The influx of hundreds of thousands of refugees and migrants is testing Europe’s ability to respond – especially in the poorer Balkan states. But some analysts argue that Europe will benefit by welcoming the huge numbers of young people – many of them well educated and willing to work. Henry Ridgwell reports from London.

Video Botanists Grow Furniture, with Pruning Shears

For something a bit out of the ordinary to furnish your home, why not consider wooden chairs, crafted by nature, with a little help from some British botanists with an eye for design. VOA’s Jessica Berman reports.

Video New Fabric Helps Fight Dust-Related Allergies

Many people around the world suffer from dust-related allergies, caused mainly by tiny mites that live in bed linen. Polish scientists report they have successfully tested a fabric that is impenetrable to the microscopic creatures. VOA’s George Putic has more.

Video Burkina Faso's Economy Deeply Affected by Political Turmoil

Political turmoil in Burkina Faso over the past year has taken a toll on the economy. The transitional government is reporting nearly $70 million in losses in the ten days that followed a short-lived coup by members of the presidential guard earlier this month. The crisis shut businesses and workers went on strike. With elections on the horizon, Emilie Iob reports on what a return to political stability can do for the country's economic recovery.

Video Fleeing Violence, Some Syrians Find Refuge in Irbil

As Syrians continue to flee their country’s unrest to seek new lives in safer places, VOA Persian Service reporter Shepol Abbassi visited Irbil, where a number Syrians have taken refuge. During the religious holidy of Eid al-Adha, the city largely shut down, as temperatures soared. Amy Katz narrates his report.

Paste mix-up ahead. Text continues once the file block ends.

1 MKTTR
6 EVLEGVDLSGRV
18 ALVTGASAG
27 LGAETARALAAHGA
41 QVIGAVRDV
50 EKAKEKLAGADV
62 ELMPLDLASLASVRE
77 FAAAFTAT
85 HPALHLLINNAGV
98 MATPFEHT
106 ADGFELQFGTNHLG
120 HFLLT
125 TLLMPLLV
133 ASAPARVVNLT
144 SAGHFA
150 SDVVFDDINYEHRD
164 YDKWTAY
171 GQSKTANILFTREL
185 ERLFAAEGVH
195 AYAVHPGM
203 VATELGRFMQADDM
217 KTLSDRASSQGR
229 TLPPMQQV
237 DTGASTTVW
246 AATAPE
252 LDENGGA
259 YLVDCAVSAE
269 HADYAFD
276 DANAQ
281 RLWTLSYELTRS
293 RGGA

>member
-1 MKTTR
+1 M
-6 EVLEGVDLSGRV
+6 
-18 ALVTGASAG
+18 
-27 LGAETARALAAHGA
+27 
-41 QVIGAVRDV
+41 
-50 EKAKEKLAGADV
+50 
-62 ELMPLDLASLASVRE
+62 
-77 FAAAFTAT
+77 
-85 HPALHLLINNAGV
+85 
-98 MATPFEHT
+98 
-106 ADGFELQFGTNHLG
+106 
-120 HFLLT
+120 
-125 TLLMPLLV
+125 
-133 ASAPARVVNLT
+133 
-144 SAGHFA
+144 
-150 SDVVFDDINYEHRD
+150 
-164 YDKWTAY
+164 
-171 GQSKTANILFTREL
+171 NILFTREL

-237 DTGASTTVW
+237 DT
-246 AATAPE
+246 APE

Video Nigeria’s Wecyclers Work for Reusable Future in Lagos

The streets and lagoons of Africa's largest city - Lagos, Nigeria - are often clogged with trash, almost none of which gets recycled. One company is trying to change that. Chris Stein reports for VOA from Lagos.

Video Sketch Artist Helps Catch Criminals, Gives a Face to Deceased

Police often face the problem of trying to find a crime suspect based on general descriptions that could fit hundreds of people in the vicinity of the crime. In these cases, an artist can use information from witnesses to sketch a likeness that police can show the public via newspapers and television. But, as VOA’s Greg Flakus reports from Houston, such sketches can also help bring back faces of the dead.

Video Thailand Set to Build China-like Internet Firewall

Thai authorities are planning to tighten control over the Internet, creating a single international access point so they can better monitor content. VOA Correspondent Steve Herman reports from Bangkok on what is being called Thailand’s own "Great Firewall."

Video Croatian Town’s War History Evokes Empathy for Migrants

As thousands of Afghanistan, Iraqi and Syrian migrants pass through Croatia, locals are reminded of their own experiences with war and refugees in the 1990s. VOA's Daniel Schearf reports from the town of Vukovar, where wartime scars still are visible today.

Video Long Drought Affecting California’s Sequoias

California is suffering under a historic four-year drought and scientists say even the state's famed sequoia trees are feeling the pain. The National Park Service has started detailed research to see how it can help the oldest living things on earth survive. VOA’s George Putic reports.

VOA Blogs